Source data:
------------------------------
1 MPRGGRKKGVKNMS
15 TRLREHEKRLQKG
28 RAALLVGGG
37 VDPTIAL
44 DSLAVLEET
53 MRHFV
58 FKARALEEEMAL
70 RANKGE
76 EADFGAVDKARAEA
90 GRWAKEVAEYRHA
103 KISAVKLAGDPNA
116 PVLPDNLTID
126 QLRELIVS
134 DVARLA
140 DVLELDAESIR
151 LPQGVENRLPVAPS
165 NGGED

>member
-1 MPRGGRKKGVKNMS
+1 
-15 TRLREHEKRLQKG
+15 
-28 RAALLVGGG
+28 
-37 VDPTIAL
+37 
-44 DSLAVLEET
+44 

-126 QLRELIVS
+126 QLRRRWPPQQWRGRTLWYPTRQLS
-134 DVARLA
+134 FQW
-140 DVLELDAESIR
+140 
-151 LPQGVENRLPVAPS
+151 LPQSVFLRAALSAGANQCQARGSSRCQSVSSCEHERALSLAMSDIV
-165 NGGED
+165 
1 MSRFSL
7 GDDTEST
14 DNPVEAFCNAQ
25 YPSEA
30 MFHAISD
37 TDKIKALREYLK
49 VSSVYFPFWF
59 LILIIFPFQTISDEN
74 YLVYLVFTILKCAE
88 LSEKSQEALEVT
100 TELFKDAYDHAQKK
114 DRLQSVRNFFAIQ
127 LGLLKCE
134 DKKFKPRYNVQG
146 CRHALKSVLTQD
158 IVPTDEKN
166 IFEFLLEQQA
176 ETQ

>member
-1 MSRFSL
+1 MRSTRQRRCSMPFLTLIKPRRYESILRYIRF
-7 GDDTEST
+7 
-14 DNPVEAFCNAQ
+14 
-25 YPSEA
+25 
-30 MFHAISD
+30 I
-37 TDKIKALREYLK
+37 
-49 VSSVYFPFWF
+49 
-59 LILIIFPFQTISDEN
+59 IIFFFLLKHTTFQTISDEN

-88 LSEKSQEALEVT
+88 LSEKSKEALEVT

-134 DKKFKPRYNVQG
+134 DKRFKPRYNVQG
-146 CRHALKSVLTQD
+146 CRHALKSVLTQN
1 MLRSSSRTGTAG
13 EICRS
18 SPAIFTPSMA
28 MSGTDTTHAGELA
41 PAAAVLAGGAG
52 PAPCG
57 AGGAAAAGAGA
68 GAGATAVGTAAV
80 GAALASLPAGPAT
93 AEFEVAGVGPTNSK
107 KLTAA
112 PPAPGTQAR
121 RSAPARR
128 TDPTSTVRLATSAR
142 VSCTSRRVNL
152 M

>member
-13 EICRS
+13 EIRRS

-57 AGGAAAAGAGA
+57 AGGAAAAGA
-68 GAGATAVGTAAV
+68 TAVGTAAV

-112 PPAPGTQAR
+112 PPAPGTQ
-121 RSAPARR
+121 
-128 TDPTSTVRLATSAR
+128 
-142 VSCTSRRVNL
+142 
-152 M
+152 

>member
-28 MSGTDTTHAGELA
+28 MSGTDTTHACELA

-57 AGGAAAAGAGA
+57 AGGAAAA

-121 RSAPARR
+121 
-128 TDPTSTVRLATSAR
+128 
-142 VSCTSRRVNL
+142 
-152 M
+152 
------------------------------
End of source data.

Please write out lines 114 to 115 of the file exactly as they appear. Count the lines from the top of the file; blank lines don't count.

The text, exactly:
-28 MSGTDTTHAGELA
+28 MSGTDTTHACELA